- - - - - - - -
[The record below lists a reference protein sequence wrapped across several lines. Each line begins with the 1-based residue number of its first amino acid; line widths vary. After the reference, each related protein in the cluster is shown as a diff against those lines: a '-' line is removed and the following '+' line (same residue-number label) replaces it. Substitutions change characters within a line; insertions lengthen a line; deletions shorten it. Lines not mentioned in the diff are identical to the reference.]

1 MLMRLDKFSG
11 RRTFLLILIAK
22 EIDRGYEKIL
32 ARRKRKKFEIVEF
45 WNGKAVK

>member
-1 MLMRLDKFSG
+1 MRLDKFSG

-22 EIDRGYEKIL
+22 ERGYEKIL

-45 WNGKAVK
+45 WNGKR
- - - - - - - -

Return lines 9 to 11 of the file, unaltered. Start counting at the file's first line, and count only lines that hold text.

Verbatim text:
+1 MRLDKFSG

-22 EIDRGYEKIL
+22 ERGYEKIL